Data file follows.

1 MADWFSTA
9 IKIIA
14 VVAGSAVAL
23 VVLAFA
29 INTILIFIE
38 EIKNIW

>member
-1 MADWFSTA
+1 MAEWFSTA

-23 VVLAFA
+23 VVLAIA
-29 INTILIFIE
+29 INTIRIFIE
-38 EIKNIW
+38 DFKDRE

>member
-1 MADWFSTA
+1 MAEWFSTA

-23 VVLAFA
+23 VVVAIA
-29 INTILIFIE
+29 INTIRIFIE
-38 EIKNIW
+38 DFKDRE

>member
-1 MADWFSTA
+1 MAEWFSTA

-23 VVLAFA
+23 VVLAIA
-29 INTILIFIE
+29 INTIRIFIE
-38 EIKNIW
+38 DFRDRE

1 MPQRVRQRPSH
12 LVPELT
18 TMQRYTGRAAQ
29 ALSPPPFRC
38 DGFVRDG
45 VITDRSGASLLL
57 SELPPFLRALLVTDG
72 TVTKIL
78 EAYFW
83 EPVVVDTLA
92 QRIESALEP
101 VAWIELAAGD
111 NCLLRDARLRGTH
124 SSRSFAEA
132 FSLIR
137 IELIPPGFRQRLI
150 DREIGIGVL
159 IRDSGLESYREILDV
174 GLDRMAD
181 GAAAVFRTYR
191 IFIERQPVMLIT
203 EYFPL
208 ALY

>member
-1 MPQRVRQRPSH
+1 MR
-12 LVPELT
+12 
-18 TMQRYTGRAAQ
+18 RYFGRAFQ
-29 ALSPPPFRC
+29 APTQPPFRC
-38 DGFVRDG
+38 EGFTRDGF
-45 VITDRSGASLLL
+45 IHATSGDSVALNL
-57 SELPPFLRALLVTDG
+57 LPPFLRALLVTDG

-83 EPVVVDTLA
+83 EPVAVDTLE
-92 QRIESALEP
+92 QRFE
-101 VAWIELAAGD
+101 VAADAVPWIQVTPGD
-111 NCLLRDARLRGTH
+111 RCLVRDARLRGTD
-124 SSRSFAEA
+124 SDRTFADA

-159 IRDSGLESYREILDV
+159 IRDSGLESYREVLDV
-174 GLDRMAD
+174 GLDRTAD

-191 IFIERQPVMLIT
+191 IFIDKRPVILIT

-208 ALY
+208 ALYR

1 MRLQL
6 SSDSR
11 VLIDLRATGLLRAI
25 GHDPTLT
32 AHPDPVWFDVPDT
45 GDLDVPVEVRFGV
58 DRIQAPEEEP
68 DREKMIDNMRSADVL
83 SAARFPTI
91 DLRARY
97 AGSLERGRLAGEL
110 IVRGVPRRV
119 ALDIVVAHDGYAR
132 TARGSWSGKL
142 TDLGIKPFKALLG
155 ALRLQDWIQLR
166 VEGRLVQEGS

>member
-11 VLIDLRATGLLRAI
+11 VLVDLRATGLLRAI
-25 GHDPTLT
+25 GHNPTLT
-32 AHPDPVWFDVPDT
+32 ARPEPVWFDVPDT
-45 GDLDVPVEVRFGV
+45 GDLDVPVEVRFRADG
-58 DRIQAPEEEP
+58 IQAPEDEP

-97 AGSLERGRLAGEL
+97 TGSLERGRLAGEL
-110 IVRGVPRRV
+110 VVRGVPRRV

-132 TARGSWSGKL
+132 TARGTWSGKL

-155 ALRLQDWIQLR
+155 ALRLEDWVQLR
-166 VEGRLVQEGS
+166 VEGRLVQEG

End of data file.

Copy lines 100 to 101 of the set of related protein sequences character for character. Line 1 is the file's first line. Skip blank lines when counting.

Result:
97 AGSLERGRLAGEL
110 IVRGVPRRV